Wednesday, 5 August 2015

Cartier: La Petite Boîte Rouge





Panthère de Cartier
Image courtesy of: The New Gentry



Video courtesy of: o1u6t4d5y ~ YouTube
(A film by Marie Brand & Minou Azoulai)





Complementing ‘Cartier: Le style et l'histoire’—the exhibition held at the Grand Palais in Paris from December 4th, 2013 to February 16th, 2014—‘Cartier: La Petite Boîte Rouge’  (a 2013 film by Marie Brand and Minou Azoulai for ARTE France and RMN [Réunion des musées nationaux] - Grand Palais) traces the history, as well as the iconography, of the House of Cartier—long acclaimed to be the ‘King of Jewellers’ and ‘Jewellers to Kings’—that made it the quintessential brand of Haute Joaillerie the world over. Drawing on Cartier's extensive design archives, the film delves into the shifting social, historical and cultural influences that have shaped the firm's design evolution over its long, prestigious history. The film also takes into account some of the personalities who have played an integral role in that history—the creative direction of the indomitable Jeanne Toussaint (nicknamed ‘La panthère’), being foremost among them, the influence of whose aesthetic sensibilities cannot be underestimated. (It was Madame Toussaint who popularised the ‘Tutti Frutti’ jewellery—a palette of coloured stones comprised of emeralds, sapphires, diamonds, onyx and rubies all mixed together in one piece—in the 1920s, first introduced by Pierre Cartier in 1901 when he was commissioned to create a necklace for (the regal) Queen Alexandra of Great Britain (consort of Edward VII, a devotee of Cartier's—a devotion inherited by his grandson, Edward VIII, who abdicated his monarchical duties in December of 1936—for a life in exile—and henceforth became known as Edward, Duke of Windsor), “to be worn with three Indian gowns given to her by Mary Curzon, wife of the Viceroy of India. The master jeweler’s necklace succeeded in blending the sumptuous curves and dazzling colors associated with the perceived exoticism of India with the techniques of modern craftsmanship perfected at the House of Cartier. The necklace opened the door to future Royal commissions and became the basis for the firm’s most celebrated foray into jewels of Eastern inspiration.”). Indeed, as the quote (and film) makes clear, the savvy designers at Cartier had a unique talent for translating cultural developments and events—(the new Egyptian Revival that followed upon the discovery of Tutankhamun's tomb in November of 1922, for instance)—and exotic ethnic proclivities—(such as the Indian- or Mughal-inspired jewellery based, as it was, in Eastern motifs and techniques, in the manner of carving gemstones, for example)—or new technologies—(in the way of deriving inspiration from modern-age machinery and streamlined industrial designs of the Art Moderne period)—into (at times) whimsical and fantastically stylish designs—coveted by those with the available means necessary—that proved its relevance and demonstrated its viability in rapidly changing times; it is precisely Cartier's adaptability, backed by its willingness to cater to the caprices of its customers, however fanciful or eccentric the request may be and in whatever form it may assume, which has always set them a bit apart from other fine French jewellery Houses of the era. And underlying its versatility and dedication to sterling customer service is Cartier's unrelenting pursuit of perfection: the finest materials possible, excellence of craftsmanship, and the elevation of jewellery technique and design to the level of Art. (Quote source: Nadelhoffer, H., Cartier: Jewelers Extraordinary, Harry N. Abrams, Inc., New York,1984:172)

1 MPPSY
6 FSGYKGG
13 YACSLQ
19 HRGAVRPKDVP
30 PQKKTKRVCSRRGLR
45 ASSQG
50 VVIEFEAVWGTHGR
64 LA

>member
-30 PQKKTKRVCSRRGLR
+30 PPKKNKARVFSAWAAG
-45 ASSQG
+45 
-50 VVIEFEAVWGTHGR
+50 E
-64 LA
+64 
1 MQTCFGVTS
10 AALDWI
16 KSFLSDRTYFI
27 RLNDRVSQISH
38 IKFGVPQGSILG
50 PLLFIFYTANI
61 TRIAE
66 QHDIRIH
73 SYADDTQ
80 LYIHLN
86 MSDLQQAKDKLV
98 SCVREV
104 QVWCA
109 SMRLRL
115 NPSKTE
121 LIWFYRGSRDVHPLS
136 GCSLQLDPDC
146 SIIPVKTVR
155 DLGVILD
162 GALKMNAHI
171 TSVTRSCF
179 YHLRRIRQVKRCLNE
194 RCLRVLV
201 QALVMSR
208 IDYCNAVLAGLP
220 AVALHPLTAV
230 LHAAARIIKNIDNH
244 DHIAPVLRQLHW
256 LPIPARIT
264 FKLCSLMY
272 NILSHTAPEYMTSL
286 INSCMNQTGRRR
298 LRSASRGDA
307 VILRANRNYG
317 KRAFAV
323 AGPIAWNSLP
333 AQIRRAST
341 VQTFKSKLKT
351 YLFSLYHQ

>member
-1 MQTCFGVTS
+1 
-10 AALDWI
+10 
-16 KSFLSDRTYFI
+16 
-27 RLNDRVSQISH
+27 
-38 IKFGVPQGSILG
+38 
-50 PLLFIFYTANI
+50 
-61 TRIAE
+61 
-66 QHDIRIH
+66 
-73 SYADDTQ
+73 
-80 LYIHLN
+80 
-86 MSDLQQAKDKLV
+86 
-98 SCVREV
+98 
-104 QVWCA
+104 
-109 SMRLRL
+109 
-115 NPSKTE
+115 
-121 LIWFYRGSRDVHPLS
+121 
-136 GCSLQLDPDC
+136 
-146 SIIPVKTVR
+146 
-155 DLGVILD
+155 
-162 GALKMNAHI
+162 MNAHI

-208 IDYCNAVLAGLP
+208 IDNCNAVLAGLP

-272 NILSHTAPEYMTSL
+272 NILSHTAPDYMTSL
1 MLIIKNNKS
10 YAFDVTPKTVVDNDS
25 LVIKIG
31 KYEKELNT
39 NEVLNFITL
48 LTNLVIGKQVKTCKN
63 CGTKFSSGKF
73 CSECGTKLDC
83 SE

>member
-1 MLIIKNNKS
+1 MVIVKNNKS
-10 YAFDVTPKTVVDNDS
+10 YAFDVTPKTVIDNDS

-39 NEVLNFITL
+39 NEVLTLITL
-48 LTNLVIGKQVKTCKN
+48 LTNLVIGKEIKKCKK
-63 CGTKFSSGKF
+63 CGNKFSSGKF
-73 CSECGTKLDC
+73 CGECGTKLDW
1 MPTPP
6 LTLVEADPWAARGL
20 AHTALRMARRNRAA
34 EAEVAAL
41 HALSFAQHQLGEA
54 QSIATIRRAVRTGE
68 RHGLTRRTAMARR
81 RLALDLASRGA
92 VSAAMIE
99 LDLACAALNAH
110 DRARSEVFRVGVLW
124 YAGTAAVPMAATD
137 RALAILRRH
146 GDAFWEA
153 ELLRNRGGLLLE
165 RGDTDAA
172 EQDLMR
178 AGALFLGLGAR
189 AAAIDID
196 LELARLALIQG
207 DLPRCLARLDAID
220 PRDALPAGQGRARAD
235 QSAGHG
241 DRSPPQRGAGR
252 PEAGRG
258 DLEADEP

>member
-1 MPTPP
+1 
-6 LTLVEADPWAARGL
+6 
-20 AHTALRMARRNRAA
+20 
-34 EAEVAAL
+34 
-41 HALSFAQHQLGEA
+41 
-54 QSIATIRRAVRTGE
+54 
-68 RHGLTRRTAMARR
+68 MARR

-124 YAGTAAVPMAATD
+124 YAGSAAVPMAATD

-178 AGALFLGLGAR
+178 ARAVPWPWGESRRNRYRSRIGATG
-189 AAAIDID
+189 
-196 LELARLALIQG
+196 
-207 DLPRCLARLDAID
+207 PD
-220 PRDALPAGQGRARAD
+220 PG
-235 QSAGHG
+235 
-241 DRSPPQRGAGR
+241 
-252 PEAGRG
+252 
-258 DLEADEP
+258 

But just as influential—and perhaps just as closely associated with Cartier—as Madame Toussaint were some of Cartier's more memorable clients who left their own imprint on the brand and its image: Bhupinder Singh, the Maharajah of Patiala (photographs of whom invariably portray him resplendent in his magnificent Patiala Necklace); the Duchess of Windsor (with her penchant for Toussaint's panther-motif rendered jewellery); Elizabeth Taylor (and her famous Taylor-Burton 69.42 carat pear-shaped diamond); Gloria Swanson (and the notable pair of rock crystal-and-diamond bangles she sported in the 1950 film ‘Sunset Boulevard’); María Félix (notorious for her fully articulated crocodile necklace) and Jean Cocteau (for whom Cartier custom-created an Academician's sword—following Cocteau's own design and with a square-cut emerald provided by Coco Chanel—for his election to the Académie Française in 1955)—all of whom, including such celebrated demi-mondaines as Liane de Pougy, make appearances, however fleetingly, in ‘Cartier: La Petite Boîte Rouge’.


Platinum & diamond olive-wreath tiara created by Cartier ~ Paris, 1907
(Commissioned & owned by Marie Bonaparte, great-granddaughter of Napoleon's younger brother, Lucien,
for  her marriage to Prince George of Greece and Denmark in 1907)
Image courtesy of: Forbes Magazine



  The above two videos are courtesy of: Cartier ~ YouTube




Photo by Jean Larivière ~ 2000
(Image courtesy of: HPrints)













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